Review: NV Giesen 0% Dealcoholized New Zealand Riesling

Review: NV Giesen 0% Dealcoholized New Zealand Riesling

Hailing from New Zealand, Giesen 0% is a recently released line of no-/low-alcoholic wines launched in 2020 by the eponymous vineyard that has been producing notable wines in the Marlborough region for decades (a few of which we covered in our profile of New Zealand wines in 2018). The 0% line actually starts with their conventionally produced wine, which is then “de-alcoholized” through spinning cone technology.

The origins of the Giesen winery itself goes back to the 1980s and its founding by three brothers (Theo, Alex and Marcel) who had traveled from Germany looking for adventure. They didn’t anticipate taking root in New Zealand, but quickly (and literally) planted themselves on farmland in the Marlborough region and started producing wines to fill what they saw as a dearth of options of quality wines. Their first vintage was Riesling, which was the first plantings the oldest sibling Theo Giesen had experience tending to in their own backyard as a teenager back in Germany, and the winery now offers a full line of reds, whites, and roses made under the oversight of their Chief Winemaker Duncan Shouler (originally from England).

The original 0% line was apparently inspired in 2020 by corporate wellness challenges that led the Giesen brothers to pursue creating premium non-alcoholic wines that could retain as much of the character of wine as possible in a no/low-alcohol version.

The super-abbreviated overview of their process involves distillation using low temperature vacuum steaming and spinning of the base wine blend to collect both the aroma and the alcohol, which are then added back in various degrees to the final blend (along with a small amount of grape juice) depending on the varietal.

So let’s give the Riesling a whirl.

The nose is playfully fragrant with crisp green apple and lemon rind, with an intriguing undertone of a yeasty and generously buttered rolls. So far so good. The palate reinforces the apple notes with dominant sweet-tart characteristics of filtered, just-pressed granny smith apple cider, with a hint of ripe ruby red grapefruit every now and again. In fact, other than a light touch of white grape skin, my initial impression was an overwhelming recall of first bites into a juicy green apple. (As a side note, I checked the producer’s own tasting notes after my initial tasting and the description leans heavily on citrus – lime and mandarin – which arguably coincides with the tart-sweet interplay I noticed. After reading the producer’s tasting notes, I now cannot “un-taste” the smorgasbord of citrus.)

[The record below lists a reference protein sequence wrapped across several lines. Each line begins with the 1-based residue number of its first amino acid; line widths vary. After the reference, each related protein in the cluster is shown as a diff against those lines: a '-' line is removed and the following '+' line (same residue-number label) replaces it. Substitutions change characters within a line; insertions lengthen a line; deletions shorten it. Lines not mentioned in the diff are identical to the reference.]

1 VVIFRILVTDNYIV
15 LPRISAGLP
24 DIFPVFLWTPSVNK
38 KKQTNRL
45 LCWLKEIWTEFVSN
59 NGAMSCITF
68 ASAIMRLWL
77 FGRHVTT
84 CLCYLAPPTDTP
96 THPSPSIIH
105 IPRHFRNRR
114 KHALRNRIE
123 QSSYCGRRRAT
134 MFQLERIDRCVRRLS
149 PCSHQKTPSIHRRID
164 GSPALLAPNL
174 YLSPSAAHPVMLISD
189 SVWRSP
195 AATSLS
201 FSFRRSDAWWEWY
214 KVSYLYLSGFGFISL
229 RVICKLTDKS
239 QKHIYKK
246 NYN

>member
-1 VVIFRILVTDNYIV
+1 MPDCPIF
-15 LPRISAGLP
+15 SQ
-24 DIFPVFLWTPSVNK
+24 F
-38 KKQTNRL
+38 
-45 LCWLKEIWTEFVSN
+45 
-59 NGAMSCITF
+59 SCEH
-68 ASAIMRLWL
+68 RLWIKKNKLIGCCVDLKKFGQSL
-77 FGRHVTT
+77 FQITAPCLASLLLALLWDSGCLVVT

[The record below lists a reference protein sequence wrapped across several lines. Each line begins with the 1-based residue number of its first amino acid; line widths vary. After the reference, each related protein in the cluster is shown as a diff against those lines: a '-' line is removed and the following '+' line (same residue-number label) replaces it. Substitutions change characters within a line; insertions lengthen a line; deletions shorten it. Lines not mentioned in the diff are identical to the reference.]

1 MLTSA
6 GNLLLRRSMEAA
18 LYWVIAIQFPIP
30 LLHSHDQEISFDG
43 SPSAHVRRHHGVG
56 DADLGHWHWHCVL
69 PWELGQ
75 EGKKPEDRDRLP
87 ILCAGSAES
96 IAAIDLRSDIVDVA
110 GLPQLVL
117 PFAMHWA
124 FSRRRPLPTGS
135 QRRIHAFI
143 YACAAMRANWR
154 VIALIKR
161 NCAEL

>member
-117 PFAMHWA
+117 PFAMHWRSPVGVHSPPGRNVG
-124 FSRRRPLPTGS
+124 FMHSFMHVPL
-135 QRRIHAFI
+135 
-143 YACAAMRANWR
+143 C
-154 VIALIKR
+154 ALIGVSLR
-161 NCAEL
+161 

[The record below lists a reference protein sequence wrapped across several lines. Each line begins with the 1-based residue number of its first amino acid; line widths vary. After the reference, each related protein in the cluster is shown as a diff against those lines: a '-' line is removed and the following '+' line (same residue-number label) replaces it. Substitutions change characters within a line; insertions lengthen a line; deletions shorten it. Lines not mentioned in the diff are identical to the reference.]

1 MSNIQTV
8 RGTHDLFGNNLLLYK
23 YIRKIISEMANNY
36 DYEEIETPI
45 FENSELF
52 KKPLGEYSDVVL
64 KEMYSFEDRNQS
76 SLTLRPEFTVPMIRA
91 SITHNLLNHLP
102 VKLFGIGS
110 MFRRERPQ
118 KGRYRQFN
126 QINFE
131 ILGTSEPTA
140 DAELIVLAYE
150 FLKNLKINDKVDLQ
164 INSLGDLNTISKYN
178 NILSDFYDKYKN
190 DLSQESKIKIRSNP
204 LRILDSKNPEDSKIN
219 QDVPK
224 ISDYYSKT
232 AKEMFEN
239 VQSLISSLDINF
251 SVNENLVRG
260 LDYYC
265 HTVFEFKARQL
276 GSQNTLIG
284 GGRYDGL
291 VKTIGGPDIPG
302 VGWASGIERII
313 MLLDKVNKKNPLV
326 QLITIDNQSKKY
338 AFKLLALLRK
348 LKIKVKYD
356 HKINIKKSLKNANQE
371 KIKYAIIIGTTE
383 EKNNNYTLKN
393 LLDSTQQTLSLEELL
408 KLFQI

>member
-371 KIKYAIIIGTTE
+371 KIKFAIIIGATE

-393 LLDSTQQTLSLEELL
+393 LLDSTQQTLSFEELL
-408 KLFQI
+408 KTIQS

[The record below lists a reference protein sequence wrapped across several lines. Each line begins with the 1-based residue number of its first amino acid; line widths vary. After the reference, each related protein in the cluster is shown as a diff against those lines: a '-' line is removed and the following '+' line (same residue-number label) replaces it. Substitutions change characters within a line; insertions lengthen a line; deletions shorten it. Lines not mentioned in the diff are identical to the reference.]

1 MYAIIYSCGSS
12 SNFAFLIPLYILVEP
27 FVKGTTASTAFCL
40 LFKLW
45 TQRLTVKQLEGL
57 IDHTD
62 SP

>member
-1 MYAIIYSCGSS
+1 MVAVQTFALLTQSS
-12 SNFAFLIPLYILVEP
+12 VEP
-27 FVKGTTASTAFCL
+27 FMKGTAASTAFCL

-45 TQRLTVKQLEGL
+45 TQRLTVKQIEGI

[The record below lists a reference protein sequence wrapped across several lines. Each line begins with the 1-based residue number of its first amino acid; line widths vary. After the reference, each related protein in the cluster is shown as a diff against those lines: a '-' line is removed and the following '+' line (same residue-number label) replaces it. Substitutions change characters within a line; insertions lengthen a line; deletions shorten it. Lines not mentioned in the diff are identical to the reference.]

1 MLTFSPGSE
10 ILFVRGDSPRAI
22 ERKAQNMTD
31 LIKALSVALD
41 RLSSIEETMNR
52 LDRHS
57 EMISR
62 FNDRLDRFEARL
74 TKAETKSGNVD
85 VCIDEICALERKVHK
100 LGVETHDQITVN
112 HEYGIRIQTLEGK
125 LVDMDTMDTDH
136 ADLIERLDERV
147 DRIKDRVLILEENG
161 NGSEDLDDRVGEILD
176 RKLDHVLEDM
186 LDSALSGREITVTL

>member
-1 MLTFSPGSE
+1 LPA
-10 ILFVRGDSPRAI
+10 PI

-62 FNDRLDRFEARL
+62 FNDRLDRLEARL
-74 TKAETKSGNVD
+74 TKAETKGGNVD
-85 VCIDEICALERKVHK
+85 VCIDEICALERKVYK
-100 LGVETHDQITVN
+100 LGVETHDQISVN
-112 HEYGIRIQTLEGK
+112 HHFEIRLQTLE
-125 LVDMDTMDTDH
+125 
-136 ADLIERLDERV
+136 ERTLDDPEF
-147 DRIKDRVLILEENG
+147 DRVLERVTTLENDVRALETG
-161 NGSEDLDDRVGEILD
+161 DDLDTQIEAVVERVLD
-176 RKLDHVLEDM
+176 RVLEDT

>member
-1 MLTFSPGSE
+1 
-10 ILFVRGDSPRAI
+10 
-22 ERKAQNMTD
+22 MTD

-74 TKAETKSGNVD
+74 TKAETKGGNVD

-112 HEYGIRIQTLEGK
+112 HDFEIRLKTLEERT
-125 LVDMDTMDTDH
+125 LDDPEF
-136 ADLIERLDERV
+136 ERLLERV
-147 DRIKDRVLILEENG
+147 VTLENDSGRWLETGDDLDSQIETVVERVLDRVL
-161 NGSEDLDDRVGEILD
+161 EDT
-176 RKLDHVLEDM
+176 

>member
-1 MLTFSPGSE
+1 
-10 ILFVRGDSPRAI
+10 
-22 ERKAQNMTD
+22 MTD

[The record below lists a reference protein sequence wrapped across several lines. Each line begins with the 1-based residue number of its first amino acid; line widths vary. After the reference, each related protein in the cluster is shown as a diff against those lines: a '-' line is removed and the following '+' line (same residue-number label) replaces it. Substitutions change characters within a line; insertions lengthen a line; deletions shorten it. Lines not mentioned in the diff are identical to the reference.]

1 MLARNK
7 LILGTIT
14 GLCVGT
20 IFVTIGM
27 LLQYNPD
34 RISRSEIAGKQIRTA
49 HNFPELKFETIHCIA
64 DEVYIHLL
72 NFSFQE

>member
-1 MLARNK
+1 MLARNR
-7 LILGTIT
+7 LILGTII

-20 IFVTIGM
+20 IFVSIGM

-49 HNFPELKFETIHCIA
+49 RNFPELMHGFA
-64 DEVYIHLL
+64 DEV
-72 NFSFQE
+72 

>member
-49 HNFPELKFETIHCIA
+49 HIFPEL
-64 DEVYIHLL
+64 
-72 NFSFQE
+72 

Imbibed straight as a still wine, it’s a suitably refreshing beverage when served very chilled. What is conspicuously absent is some sort of brightness or kick from classic Riesling herbal elements, which would temper the fruity notes to more evoke the full, alcohol-laden version of the grape. For kicks I threw in a dash of seltzer, a slice of fresh ginger, and some lime, which resulted in a rather lovely and satisfying bitter-forward wine spritzer.

All in all, I’d recommend the sober-curious pick up a bottle.

0.5% abv.

B+ / $16 / 

NV Giesen 0% Dealcoholized Riesling




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